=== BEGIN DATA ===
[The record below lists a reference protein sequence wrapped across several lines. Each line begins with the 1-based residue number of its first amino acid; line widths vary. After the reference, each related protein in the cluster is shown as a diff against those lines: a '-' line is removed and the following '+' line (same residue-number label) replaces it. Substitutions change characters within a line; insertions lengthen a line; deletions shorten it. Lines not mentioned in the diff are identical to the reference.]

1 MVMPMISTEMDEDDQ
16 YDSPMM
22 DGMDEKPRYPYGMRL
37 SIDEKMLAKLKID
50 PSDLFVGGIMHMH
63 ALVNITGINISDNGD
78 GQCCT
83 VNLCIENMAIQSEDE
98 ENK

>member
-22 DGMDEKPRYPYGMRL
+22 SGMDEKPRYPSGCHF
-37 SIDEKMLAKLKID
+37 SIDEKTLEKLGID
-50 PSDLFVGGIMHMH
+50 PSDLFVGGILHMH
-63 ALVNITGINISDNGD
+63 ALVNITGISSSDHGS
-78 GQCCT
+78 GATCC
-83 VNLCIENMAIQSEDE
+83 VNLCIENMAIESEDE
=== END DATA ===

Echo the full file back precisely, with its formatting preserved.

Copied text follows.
[The record below lists a reference protein sequence wrapped across several lines. Each line begins with the 1-based residue number of its first amino acid; line widths vary. After the reference, each related protein in the cluster is shown as a diff against those lines: a '-' line is removed and the following '+' line (same residue-number label) replaces it. Substitutions change characters within a line; insertions lengthen a line; deletions shorten it. Lines not mentioned in the diff are identical to the reference.]

1 MVMPMISTEMDEDDQ
16 YDSPMM
22 DGMDEKPRYPYGMRL
37 SIDEKMLAKLKID
50 PSDLFVGGIMHMH
63 ALVNITGINISDNGD
78 GQCCT
83 VNLCIENMAIQSEDE
98 ENK

>member
-22 DGMDEKPRYPYGMRL
+22 SGMDEKPRYPSGCHF
-37 SIDEKMLAKLKID
+37 SIDEKTLEKLGID
-50 PSDLFVGGIMHMH
+50 PSDLFVGGILHMH
-63 ALVNITGINISDNGD
+63 ALVNITGISSSDHGS
-78 GQCCT
+78 GATCC
-83 VNLCIENMAIQSEDE
+83 VNLCIENMAIESEDE